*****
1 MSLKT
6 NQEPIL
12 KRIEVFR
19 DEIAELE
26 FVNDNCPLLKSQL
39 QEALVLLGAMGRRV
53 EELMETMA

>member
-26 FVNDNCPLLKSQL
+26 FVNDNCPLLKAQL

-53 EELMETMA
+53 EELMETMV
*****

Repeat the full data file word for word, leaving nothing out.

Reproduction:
1 MSLKT
6 NQEPIL
12 KRIEVFR
19 DEIAELE
26 FVNDNCPLLKSQL
39 QEALVLLGAMGRRV
53 EELMETMA

>member
-26 FVNDNCPLLKSQL
+26 FVNDNCPLLKAQL

-53 EELMETMA
+53 EELMETMV